It’s not easy to herd cats, as a memorable Super Bowl commercial showed us. Similarly, I’m wondering how the Universist movement (a “faithless” alternative to traditional religion) is going to be able to organize hard-to-corral freethinkers, atheists, agnostics, deists, and the like.
Here in Salem, Oregon I’ve organized a Universist discussion group. I’ve also helped Ford Vox, the founder of Universism, rewrite the movement’s FAQs (frequently asked questions). So my observations are from a friendly perspective, in contrast to those who see the rise of Universism as work of the Devil and the Anti-Christ.
In our Salem Universist meetings we haven’t yet discussed Universism, per se. The topic just hasn’t come up. Sort of strange, isn’t it? Universism bills itself as an alternative to faith-based religions, yet says that it is a religious philosophy. A philosophy without substantive content, in which the individual search for truth and meaning is all-important, not preset answers.
So when we Salem Universists get together there’s no mention of Universism. We simply talk about what’s going on in our lives, and how we’re trying to grapple with the Big Questions. Is there a God? If so, what kind? What’s our relationship with the cosmos? Does life continue after death? To name a few.
There’s nothing uniquely “Universist” in all this. We’re being open-minded, non-dogmatic, and respectful of each others’ opinions. The Universist movement says that these are desirable qualities, but so does almost everybody.
Thus I’ve been trying to figure out what connection exists between talking with friends in a coffee house or living room, and Universism central—which has a fancy web site and is garnering increasing media attention (CNN’s Anderson Cooper probably will air a story about Universism next week).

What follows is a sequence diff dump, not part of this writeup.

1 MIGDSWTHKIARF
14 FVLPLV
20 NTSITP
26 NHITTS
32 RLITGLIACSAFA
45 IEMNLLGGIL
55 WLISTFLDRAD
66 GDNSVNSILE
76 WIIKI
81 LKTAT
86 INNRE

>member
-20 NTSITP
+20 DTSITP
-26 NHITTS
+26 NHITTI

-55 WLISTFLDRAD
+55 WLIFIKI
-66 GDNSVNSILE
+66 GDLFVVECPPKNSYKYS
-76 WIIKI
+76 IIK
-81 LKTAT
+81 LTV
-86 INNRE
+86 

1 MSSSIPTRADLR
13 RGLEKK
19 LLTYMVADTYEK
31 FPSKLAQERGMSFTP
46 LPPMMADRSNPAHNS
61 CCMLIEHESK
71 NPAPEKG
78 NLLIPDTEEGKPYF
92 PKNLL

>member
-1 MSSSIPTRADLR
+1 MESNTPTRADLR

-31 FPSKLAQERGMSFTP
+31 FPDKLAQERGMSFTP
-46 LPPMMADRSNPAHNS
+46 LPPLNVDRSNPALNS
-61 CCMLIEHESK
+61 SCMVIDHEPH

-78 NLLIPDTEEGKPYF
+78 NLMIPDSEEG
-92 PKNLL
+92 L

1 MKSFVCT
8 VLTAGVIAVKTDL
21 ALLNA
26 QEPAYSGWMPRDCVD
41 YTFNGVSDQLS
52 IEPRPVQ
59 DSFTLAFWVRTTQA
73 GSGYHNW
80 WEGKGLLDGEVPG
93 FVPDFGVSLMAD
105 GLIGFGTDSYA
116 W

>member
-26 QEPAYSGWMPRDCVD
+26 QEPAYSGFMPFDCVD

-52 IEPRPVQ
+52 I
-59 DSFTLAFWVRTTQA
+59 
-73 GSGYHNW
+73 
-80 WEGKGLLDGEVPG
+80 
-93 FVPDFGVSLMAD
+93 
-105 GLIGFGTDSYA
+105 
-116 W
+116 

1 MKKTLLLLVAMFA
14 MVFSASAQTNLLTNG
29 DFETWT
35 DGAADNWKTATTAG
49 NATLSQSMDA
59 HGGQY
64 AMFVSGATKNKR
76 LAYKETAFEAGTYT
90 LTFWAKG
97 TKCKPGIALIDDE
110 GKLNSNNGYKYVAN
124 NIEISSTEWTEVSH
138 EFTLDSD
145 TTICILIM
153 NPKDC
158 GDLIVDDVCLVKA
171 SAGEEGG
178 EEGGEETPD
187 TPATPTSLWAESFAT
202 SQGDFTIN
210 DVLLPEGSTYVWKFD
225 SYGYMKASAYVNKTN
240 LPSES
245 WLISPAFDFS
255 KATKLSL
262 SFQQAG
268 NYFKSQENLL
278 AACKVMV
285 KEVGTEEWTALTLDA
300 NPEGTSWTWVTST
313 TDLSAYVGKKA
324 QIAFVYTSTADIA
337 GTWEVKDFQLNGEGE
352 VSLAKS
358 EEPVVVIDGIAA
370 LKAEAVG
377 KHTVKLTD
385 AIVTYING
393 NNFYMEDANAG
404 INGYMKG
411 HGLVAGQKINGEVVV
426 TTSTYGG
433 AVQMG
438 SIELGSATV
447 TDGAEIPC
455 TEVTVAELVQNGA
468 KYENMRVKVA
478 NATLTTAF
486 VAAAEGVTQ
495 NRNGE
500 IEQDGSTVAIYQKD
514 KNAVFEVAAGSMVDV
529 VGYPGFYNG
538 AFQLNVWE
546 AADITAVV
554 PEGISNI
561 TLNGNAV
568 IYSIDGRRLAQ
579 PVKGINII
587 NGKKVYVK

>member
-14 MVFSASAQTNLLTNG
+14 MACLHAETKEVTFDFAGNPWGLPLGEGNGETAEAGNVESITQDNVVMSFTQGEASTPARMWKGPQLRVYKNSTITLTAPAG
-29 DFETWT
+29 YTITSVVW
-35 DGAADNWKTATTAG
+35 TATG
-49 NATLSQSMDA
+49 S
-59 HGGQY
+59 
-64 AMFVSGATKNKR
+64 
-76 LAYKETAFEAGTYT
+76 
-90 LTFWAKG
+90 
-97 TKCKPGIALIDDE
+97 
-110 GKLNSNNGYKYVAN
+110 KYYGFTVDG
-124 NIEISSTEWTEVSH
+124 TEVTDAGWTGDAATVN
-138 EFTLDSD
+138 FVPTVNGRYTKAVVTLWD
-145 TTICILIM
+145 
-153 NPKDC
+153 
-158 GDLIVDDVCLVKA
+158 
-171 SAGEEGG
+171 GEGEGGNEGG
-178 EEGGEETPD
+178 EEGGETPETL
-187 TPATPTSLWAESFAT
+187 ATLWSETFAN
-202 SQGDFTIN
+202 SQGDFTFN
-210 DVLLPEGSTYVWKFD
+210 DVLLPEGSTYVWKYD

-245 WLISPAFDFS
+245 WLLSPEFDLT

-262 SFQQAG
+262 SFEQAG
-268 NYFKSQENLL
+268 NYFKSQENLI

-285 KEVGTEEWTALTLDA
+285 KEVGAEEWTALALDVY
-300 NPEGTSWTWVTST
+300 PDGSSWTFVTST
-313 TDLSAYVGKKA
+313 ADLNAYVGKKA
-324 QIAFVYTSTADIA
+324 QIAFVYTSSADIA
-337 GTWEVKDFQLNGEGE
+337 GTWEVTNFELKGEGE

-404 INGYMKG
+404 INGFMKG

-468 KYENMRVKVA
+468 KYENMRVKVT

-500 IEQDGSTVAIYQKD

Increasingly it seems to me that there is a clear distinction between the organization called “Universism” and people who are drawn together under the Universist banner, or otherwise, to discuss spirituality, philosophy and the Meaning of It All. You can’t herd independent thinkers into a corral that they don’t want to enter, even if the fences say “We don’t fence you in.”
I mean, the nature of every organization is to be organized. And when you organize, you necessarily make decisions that affect the entire organization—not just one person. Yet the central tenet of Universism is that each individual is responsible for determining his or her own philosophy of life and morality. Which produces a conflict. Mild, perhaps, but still a conflict.
After Hurricane Katrina hit I got emails from Universism central saying that a charitable arm of the movement had been formed to solicit donations for medical equipment. As Scrooge-like as this may sound, I wrote to the head Universist honcho and told him that there are lots of charitable organizations that my wife and I donate money to. Hopefully, I said, Universism won’t get drawn into becoming a “do-gooder” group when this isn’t its stated mission.
Similarly, this excerpt from a message that went to Universist activists raised my eyebrows:
We’re organizing a Universist ministerial corps to perform weddings, funerals, other ceremonies and spiritual counseling. Universism of course holds that none of us have any special authority about religious matters. Our ordination of Universist ministers will simply certify that this organization is comfortable with these individuals representing themselves in an official ministerial capacity as Universists.
Maybe this is appropriate, but I was attracted to the Universist movement because it didn’t seem to have the attributes of a religion. Yet here we are with ministers being appointed by someone with the authority to anoint them as certifiable Universists, even though the organization says “none of us have any special authority about religious matters.” Again, a contradiction.
I support Universism. However, when I first wrote about it I expressed some qualms about joining up with an organized “ism.”
Cats don’t change their spots. I’m still resistant to being herded. Even into an expansive corral.